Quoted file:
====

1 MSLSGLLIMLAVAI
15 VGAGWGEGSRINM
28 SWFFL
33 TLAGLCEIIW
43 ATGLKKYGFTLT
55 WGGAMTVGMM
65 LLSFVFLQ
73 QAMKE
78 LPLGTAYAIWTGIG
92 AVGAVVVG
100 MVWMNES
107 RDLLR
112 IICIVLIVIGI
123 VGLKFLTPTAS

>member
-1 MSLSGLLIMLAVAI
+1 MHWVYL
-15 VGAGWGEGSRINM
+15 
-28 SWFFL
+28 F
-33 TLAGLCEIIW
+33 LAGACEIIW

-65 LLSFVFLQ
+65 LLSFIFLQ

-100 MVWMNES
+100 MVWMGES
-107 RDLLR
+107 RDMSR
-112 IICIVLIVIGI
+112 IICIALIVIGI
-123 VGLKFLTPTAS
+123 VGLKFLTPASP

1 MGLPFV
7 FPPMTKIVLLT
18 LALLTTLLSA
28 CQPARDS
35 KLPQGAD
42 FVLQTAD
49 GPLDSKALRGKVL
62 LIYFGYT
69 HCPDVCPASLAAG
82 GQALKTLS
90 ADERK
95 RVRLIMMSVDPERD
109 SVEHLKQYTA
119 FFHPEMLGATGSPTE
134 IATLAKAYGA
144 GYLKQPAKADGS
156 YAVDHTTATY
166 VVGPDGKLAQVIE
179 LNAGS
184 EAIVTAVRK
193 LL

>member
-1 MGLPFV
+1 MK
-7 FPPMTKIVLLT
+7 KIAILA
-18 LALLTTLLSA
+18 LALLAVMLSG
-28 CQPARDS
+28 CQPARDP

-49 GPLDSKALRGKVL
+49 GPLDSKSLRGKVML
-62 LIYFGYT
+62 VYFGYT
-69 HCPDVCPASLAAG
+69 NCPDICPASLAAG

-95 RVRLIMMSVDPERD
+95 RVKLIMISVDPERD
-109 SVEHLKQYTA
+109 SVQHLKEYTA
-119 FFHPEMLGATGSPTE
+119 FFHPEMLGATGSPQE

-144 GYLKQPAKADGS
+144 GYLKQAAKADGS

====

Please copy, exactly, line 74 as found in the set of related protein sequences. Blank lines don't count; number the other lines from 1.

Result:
-119 FFHPEMLGATGSPTE